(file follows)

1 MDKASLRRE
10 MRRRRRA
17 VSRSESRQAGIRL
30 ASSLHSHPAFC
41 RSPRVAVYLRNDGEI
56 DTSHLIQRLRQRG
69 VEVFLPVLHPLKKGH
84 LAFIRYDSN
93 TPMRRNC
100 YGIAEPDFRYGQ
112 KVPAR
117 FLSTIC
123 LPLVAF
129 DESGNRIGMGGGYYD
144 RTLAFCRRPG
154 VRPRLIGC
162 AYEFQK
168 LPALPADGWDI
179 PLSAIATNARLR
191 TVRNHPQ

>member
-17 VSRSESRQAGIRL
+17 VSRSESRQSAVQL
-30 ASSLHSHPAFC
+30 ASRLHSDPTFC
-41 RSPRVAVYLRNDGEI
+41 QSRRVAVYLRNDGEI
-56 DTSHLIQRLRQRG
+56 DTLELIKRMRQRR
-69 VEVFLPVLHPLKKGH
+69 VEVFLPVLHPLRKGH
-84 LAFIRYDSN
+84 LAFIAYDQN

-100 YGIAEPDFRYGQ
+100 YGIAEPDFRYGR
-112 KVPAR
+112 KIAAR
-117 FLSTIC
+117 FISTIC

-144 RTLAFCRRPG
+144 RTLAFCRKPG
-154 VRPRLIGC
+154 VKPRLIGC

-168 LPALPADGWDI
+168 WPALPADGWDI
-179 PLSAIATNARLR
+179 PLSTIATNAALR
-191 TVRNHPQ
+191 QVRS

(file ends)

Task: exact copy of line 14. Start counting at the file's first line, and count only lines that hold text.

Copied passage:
129 DESGNRIGMGGGYYD